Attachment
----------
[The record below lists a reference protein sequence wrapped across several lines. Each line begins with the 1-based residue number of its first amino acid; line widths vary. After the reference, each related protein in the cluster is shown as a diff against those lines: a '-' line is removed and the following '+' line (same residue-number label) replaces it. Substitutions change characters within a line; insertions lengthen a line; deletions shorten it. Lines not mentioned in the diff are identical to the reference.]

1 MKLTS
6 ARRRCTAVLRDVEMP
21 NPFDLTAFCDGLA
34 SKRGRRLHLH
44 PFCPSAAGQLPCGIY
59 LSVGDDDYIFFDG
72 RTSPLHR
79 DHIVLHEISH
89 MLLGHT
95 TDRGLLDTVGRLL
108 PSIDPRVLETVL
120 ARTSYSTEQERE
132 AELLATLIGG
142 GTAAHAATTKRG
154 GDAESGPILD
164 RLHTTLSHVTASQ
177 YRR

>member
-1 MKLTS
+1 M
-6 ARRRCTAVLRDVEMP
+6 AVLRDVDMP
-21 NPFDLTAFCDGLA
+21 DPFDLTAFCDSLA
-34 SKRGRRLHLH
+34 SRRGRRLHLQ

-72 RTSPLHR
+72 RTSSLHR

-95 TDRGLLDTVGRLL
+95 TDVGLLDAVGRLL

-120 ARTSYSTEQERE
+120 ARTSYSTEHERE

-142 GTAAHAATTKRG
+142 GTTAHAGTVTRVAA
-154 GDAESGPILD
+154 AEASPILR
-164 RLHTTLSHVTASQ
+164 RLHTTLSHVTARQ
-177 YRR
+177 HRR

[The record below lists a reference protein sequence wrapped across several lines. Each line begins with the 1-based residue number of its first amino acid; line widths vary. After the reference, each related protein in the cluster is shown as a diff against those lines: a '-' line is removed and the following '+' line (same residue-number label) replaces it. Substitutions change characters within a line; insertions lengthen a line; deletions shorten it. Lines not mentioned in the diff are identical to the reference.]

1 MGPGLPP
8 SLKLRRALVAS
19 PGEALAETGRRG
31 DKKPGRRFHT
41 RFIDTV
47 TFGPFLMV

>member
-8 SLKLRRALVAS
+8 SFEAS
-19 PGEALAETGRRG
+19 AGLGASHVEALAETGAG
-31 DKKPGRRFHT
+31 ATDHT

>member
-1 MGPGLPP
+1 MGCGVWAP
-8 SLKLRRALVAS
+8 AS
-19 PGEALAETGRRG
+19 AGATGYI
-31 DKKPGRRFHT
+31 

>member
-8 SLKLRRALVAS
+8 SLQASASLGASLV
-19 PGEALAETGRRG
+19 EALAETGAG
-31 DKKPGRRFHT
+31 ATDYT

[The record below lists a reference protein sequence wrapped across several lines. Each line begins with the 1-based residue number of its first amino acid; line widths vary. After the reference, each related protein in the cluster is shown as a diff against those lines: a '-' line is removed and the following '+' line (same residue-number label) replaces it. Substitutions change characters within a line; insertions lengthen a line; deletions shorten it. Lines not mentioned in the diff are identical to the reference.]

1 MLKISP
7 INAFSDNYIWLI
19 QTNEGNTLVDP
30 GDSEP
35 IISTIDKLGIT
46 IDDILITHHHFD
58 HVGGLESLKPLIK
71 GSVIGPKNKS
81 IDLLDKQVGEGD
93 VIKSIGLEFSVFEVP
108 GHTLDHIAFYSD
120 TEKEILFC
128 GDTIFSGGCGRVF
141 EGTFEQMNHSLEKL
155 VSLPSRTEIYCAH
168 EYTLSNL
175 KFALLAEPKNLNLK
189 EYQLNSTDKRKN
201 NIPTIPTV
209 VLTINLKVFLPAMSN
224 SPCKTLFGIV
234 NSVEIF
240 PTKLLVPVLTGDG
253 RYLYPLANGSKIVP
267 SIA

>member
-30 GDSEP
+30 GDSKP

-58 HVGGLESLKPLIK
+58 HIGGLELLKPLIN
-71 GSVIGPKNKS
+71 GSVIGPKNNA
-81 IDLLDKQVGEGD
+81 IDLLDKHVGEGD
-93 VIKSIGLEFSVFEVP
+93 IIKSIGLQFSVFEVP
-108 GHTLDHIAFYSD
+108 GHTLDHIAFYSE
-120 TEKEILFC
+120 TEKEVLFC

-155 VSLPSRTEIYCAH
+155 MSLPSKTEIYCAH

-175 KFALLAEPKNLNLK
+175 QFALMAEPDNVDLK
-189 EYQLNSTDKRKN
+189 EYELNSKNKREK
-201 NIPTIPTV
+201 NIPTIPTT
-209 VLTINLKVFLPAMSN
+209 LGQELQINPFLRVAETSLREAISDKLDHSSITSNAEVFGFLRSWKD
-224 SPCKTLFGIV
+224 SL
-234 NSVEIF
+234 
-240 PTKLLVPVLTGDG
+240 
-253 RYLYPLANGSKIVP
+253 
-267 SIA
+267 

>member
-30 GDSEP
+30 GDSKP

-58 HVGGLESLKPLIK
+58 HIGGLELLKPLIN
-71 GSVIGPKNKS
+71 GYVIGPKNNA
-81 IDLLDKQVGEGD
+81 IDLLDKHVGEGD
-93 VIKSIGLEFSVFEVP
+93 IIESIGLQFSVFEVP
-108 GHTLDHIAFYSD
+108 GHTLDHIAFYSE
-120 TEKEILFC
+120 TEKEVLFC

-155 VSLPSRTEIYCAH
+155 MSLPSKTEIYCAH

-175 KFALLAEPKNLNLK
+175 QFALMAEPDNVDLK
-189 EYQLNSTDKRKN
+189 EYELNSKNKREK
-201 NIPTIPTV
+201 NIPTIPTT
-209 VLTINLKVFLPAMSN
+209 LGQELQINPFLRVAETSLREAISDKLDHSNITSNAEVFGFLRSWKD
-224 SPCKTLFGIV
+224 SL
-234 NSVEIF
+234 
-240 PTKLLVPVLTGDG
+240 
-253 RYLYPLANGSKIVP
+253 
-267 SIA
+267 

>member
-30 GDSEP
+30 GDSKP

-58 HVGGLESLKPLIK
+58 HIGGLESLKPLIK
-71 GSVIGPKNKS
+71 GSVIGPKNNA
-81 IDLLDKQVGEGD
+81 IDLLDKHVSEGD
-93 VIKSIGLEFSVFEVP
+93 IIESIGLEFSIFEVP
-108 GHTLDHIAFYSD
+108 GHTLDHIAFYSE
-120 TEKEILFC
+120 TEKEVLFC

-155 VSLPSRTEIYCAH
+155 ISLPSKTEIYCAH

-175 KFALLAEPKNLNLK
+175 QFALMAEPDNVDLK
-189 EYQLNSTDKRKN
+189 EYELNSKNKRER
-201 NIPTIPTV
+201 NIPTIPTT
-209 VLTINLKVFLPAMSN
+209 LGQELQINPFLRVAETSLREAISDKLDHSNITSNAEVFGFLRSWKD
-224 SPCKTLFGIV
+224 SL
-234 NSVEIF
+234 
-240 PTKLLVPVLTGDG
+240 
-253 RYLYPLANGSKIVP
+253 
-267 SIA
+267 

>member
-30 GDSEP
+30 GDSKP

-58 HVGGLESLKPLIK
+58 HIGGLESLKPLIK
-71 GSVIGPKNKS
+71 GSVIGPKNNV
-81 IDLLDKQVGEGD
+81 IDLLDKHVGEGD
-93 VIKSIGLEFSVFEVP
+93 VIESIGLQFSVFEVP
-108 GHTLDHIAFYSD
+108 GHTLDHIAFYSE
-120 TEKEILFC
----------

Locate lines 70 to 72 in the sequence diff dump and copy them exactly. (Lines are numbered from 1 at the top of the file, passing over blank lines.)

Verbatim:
-31 DKKPGRRFHT
+31 ATDYT

[The record below lists a reference protein sequence wrapped across several lines. Each line begins with the 1-based residue number of its first amino acid; line widths vary. After the reference, each related protein in the cluster is shown as a diff against those lines: a '-' line is removed and the following '+' line (same residue-number label) replaces it. Substitutions change characters within a line; insertions lengthen a line; deletions shorten it. Lines not mentioned in the diff are identical to the reference.]